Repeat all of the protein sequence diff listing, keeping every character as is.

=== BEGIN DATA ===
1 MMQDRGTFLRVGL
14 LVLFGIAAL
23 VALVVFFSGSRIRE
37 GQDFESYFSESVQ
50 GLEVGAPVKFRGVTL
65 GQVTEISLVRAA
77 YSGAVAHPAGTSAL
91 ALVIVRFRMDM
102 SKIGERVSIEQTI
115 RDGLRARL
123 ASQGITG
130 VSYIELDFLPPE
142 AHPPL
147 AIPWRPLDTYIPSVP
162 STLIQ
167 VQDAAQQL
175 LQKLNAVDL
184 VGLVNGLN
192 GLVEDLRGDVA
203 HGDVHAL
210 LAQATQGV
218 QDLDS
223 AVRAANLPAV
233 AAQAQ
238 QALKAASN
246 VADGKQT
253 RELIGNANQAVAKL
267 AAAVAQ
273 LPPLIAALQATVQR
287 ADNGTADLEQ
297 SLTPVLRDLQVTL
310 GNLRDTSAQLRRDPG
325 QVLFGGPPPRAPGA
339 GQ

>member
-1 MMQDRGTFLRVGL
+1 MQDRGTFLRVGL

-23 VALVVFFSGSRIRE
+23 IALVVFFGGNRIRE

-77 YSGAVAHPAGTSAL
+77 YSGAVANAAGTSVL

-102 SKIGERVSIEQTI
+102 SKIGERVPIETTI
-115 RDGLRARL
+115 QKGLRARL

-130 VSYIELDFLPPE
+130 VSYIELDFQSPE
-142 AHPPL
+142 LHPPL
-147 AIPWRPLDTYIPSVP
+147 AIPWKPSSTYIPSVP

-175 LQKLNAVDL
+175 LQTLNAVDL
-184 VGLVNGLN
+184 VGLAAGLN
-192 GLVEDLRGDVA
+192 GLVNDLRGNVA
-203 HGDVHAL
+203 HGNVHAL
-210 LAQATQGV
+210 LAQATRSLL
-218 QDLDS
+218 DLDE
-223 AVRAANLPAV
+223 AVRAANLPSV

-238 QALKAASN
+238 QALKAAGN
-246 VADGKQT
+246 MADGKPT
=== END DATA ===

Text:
1 MMQDRGTFLRVGL
14 LVLFGIAAL
23 VALVVFFSGSRIRE
37 GQDFESYFSESVQ
50 GLEVGAPVKFRGVTL
65 GQVTEISLVRAA
77 YSGAVAHPAGTSAL
91 ALVIVRFRMDM
102 SKIGERVSIEQTI
115 RDGLRARL
123 ASQGITG
130 VSYIELDFLPPE
142 AHPPL
147 AIPWRPLDTYIPSVP
162 STLIQ
167 VQDAAQQL
175 LQKLNAVDL
184 VGLVNGLN
192 GLVEDLRGDVA
203 HGDVHAL
210 LAQATQGV
218 QDLDS
223 AVRAANLPAV
233 AAQAQ
238 QALKAASN
246 VADGKQT
253 RELIGNANQAVAKL
267 AAAVAQ
273 LPPLIAALQATVQR
287 ADNGTADLEQ
297 SLTPVLRDLQVTL
310 GNLRDTSAQLRRDPG
325 QVLFGGPPPRAPGA
339 GQ

>member
-1 MMQDRGTFLRVGL
+1 MQDRGTFLRVGL

-23 VALVVFFSGSRIRE
+23 IALVVFFGGNRIRE

-77 YSGAVAHPAGTSAL
+77 YSGAVANAAGTSVL

-102 SKIGERVSIEQTI
+102 SKIGERVPIETTI
-115 RDGLRARL
+115 QKGLRARL

-130 VSYIELDFLPPE
+130 VSYIELDFQSPE
-142 AHPPL
+142 LHPPL
-147 AIPWRPLDTYIPSVP
+147 AIPWKPSSTYIPSVP

-175 LQKLNAVDL
+175 LQTLNAVDL
-184 VGLVNGLN
+184 VGLAAGLN
-192 GLVEDLRGDVA
+192 GLVNDLRGNVA
-203 HGDVHAL
+203 HGNVHAL
-210 LAQATQGV
+210 LAQATRSLL
-218 QDLDS
+218 DLDE
-223 AVRAANLPAV
+223 AVRAANLPSV

-238 QALKAASN
+238 QALKAAGN
-246 VADGKQT
+246 MADGKPT